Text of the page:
An upstart taxi cab company is hoping to launch in Arlington County the nation's first all-electric fleet of cabs, which would be equipped with backseat iPads and wireless Internet access.

The proposed 40-car fleet from Electric Vehicle Taxicab Company, or EV Taxicabs, would allow passengers to browse the Web, listen to music or get directions to local attractions while they ride. The iPads also would allow riders to pay with a credit card.

The company first needs to win approval from the Arlington County Board next month

"Now is the time to be more technologically advanced," Malik Khattak, the company's founder, said. "No one should be going around asking different cabs if they take credit cards."

The company would also be one of the first nationally to incorporate iPads into their taxis, something the Wisconsin-based Green Cab of Madison did in 2010. Ken Rockwell, Green Cab's operations supervisor, said the transition to iPads was successful, as the cars are now quieter because they have less equipment, which in turn requires less driver training.

EV Taxicabs' concept is the latest new wrinkle in public transportation in the D.C. region. In the District, the taxi industry was tossed into turmoil by new regulations requiring them to add credit card payments and GPS navigation systems to every cab and by the introduction of a new town car service, Uber, that operates from a smartphone app. Cab owners complain that Uber has an unfair advantage and District officials for months have been trying to figure out how to regulate a service that is neither a taxi or a limousine.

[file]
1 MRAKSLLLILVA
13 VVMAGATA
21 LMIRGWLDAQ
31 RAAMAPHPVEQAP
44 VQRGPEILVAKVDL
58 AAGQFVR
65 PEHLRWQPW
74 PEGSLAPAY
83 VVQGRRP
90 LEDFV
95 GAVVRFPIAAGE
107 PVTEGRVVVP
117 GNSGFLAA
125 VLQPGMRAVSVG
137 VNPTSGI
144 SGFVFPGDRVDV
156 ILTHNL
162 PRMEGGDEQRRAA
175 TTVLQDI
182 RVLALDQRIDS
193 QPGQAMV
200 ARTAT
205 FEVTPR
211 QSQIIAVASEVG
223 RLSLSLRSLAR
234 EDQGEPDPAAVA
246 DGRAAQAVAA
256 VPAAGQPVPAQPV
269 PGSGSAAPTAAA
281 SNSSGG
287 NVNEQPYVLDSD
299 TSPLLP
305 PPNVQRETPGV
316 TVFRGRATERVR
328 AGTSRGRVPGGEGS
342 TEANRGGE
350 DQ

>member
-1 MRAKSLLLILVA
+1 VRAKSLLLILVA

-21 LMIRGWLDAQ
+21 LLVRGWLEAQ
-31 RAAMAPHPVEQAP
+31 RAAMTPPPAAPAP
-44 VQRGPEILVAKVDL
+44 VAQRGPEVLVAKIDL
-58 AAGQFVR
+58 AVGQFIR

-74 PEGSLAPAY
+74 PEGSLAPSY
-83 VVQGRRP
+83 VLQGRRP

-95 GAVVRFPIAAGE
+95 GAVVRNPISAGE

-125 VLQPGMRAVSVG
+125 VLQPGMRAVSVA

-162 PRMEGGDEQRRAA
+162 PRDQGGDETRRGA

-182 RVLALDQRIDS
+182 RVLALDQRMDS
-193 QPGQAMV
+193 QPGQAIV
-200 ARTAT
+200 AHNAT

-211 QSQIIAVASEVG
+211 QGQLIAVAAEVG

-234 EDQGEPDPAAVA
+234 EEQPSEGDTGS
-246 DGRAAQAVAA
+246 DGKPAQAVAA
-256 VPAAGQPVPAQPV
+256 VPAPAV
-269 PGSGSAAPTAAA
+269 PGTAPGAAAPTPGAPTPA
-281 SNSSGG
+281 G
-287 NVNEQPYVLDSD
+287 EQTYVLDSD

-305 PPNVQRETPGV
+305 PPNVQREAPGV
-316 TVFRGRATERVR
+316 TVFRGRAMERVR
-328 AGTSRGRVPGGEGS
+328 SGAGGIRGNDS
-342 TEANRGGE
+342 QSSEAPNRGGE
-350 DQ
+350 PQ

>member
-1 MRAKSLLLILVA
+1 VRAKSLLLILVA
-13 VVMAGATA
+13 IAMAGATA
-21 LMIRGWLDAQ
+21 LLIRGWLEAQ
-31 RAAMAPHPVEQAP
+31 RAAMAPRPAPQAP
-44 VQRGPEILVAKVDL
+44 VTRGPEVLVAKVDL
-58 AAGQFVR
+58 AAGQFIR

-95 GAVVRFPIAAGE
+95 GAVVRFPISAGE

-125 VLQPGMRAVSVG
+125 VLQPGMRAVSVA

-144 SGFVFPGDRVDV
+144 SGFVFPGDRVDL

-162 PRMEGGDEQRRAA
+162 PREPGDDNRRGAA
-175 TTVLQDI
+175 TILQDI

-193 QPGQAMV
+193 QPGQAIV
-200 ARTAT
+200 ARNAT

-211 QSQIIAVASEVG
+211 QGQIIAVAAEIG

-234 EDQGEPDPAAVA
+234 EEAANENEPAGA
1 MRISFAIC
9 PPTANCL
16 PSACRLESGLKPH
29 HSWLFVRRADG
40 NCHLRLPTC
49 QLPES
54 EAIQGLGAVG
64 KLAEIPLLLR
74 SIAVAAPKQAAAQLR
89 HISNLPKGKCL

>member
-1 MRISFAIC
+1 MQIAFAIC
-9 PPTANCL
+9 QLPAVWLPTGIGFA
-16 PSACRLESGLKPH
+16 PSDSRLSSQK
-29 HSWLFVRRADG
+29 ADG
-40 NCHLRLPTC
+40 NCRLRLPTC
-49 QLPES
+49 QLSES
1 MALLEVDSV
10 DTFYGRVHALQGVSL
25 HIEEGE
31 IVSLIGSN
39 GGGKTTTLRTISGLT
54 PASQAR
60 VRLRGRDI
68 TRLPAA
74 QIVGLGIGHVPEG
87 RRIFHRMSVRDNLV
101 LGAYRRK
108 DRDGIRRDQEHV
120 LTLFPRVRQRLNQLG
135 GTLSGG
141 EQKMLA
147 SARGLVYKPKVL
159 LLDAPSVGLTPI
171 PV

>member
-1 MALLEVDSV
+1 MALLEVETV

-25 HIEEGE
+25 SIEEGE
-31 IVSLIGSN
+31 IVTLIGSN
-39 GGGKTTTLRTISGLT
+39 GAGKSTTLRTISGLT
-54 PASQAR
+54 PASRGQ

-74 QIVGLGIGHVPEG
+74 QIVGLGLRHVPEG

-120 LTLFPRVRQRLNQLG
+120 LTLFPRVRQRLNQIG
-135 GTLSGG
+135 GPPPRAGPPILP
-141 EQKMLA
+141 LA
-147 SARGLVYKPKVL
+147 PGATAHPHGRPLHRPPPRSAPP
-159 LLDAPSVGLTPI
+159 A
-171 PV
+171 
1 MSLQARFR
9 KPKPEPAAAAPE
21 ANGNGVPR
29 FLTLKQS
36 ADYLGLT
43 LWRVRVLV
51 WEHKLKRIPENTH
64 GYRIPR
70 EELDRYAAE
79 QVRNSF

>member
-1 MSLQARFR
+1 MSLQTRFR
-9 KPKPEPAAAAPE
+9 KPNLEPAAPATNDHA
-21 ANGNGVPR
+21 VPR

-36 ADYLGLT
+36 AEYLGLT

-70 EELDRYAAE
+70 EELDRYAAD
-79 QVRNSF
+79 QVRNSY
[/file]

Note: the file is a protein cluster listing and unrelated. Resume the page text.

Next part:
Unlike Uber, however, EV Taxicabs arrival in Arlington isn't causing nearly as much upheaval for cab companies already operating there.

Rick Vogel, the general manager of Envirocab, the county's first completely hybrid, "carbon-negative" taxi company, questioned the feasibility of an all-electric fleet given that recent studies show that electric cars could run only 60 to 100 miles without recharging. Envirocab has a 50-car fleet and is testing one electric vehicle.

"The jury's still out for me," Vogel said. "I think there are still some kinks to work out."

Envirocab and Arlington Blue Top Cabs, which operates 166 cabs in the county, wouldn't be put at a disadvantage by EV Taxicabs' technologies, the companies said. Both already equip their cabs with GPS navigation systems and terminals to process credit card payments.

"We approve of new innovations," Blue Top Vice President John Massoud said. "We're just not 100 percent sure [how long the cars can hold a charge] and don't want our passengers to be the guinea pigs."

The Arlington County Board is expected to decide in November whether to add 65 new cabs, including EV Taxicabs' 40, to the 765 taxis that now operate in the county. If approved, Khattak said EV Taxicabs would pay to put electric-car chargers throughout the county. Those chargers would be available for public use for a fee, he said.